: Inside Iraq's Green Zone" and the film "The Lives of Others" on the corrosive effects of East Germany's security apparatus offer up one message.
TED KOPPEL: Watch out for governments that put a greater emphasize on political loyalty than they do on competence and creativity. In his book, Rajiv Chandrasekaran, The Washington Post former bureau chief in Bagdhad, writes about the bloated American bureaucracy in Baghdad's Green Zone, his "Emerald City." Taking particular note of the young, inexperienced people who were given extraordinary responsibilities for only one apparent reason: they had played active roles in the Bush campaign for president. That they were unqualified and incompetent seems to have disturbed no one at the White House.
It's a pattern we would see repeated again and again. The appointment of Michael "Brownie, you're doing a heck of a job" Brown as director of FEMA. No qualifications for the job, but a political loyalist. Those whose homes and lives had been wrecked by Hurricane Katrina had to endure the secondary disaster of a key government agency led by an incompetent director.
Harriet Miers, the president's former White House counsel, exploring with high-ranking officials of the Justice Department, the removal of all federal prosecutors so that the White House could have a free hand filling those ranks with nothing but political loyalists.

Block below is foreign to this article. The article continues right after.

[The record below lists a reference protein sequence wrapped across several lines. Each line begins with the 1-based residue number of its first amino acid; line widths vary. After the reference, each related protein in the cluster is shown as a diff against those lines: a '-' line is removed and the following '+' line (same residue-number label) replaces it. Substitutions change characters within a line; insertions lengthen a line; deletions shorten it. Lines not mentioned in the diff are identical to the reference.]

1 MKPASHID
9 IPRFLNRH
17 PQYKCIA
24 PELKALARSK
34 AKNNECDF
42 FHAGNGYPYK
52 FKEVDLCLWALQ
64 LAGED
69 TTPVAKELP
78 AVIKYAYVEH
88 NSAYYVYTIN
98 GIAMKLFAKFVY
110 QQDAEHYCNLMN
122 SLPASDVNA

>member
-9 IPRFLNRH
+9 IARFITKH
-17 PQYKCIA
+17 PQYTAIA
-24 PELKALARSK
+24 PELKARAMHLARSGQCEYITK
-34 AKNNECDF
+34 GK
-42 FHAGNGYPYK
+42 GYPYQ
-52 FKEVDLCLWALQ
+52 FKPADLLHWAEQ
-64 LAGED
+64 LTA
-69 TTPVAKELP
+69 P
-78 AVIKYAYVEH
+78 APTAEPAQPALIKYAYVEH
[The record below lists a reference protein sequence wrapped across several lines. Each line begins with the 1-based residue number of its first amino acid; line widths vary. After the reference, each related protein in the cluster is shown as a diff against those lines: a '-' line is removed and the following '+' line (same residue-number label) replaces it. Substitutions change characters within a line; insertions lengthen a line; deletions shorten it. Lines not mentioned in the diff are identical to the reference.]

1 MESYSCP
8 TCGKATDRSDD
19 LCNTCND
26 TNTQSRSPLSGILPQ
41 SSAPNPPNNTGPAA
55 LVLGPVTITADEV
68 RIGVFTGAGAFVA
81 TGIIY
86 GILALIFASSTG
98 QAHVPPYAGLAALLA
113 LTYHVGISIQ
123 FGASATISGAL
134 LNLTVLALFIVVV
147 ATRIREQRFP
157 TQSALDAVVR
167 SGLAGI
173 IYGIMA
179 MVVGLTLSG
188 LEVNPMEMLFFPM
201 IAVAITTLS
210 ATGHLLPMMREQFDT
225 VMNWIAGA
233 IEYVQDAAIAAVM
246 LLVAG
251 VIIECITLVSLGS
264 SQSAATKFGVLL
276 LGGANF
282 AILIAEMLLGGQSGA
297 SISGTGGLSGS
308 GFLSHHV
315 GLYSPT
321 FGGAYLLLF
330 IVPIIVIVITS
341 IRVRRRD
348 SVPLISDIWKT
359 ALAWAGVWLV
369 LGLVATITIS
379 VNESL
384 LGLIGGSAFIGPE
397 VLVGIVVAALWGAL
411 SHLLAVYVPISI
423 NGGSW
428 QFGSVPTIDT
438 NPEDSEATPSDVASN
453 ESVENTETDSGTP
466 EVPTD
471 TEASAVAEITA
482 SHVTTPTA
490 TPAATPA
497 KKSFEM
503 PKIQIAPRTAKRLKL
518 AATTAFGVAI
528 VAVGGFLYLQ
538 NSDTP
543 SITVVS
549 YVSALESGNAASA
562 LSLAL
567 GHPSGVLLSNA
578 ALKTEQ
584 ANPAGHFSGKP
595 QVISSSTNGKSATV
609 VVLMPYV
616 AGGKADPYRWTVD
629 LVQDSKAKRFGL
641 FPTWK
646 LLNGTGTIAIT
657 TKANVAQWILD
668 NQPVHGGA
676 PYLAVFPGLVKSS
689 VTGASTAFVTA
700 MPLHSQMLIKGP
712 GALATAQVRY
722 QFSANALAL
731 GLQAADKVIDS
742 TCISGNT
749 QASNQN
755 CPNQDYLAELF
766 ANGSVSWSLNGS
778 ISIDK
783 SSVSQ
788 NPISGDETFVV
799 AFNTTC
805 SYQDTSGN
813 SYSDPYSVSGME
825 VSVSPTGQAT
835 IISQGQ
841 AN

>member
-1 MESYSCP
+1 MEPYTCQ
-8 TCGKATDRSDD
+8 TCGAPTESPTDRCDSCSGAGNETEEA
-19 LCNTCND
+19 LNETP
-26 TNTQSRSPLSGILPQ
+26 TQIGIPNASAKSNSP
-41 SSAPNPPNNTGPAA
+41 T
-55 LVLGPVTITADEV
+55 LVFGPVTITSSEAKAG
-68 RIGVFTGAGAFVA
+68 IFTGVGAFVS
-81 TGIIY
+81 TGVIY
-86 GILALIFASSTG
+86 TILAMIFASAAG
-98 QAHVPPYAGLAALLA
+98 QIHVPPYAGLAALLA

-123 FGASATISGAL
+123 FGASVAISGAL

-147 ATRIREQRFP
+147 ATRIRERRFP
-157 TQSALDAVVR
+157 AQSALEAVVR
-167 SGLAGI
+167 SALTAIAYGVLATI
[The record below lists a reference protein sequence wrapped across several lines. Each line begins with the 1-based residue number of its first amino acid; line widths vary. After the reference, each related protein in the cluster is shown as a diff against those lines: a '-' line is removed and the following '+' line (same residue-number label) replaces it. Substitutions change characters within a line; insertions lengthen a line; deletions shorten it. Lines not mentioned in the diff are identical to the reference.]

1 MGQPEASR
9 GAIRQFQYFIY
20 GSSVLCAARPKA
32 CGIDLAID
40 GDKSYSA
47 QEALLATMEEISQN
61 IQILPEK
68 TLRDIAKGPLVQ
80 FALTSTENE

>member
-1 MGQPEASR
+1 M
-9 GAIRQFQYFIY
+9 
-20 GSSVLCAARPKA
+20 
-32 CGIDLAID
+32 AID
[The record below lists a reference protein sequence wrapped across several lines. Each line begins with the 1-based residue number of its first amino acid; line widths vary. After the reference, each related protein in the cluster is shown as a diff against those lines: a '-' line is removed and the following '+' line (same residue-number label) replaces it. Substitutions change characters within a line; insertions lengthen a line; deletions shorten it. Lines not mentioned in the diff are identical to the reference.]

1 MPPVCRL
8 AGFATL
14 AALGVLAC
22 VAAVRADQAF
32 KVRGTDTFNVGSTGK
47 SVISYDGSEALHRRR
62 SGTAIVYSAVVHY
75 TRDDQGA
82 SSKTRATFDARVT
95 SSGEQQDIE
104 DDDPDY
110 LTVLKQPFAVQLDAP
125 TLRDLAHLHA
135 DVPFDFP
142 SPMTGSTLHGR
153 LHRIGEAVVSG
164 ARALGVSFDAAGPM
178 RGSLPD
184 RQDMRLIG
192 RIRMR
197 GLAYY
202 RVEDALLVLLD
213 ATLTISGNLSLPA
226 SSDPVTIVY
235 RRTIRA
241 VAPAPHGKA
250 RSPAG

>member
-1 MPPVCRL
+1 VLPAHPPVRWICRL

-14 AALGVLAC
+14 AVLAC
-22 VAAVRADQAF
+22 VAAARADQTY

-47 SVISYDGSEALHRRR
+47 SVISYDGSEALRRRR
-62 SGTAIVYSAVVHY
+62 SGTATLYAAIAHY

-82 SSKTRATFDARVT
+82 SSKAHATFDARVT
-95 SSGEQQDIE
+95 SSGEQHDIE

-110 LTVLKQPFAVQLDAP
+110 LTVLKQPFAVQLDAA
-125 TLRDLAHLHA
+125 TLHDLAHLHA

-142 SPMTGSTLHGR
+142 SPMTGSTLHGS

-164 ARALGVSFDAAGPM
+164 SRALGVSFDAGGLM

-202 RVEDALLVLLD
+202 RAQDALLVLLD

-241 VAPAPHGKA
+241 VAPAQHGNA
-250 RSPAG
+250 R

: to the victor go the spoils. You expect Republicans to get the plum jobs when a Republican is in the White House, same goes for the Democrats.
But we also expect there to be certain limits. Where partisanship becomes dangerous - and this is the powerful message of the film "The Lives of Others" - is when it is valued over ability. When failure to follow the party line results in the rejection and dismissal of the smartest and most able among us, when key jobs are filled by people whose only qualification is political loyalty.
We're still a long way from East Germany in the 1980s but you may recognize a few uncomfortably familiar scenes in the "The Lives of Others." It's an important reminder of what we don't want to become.
This is Ted Koppel.
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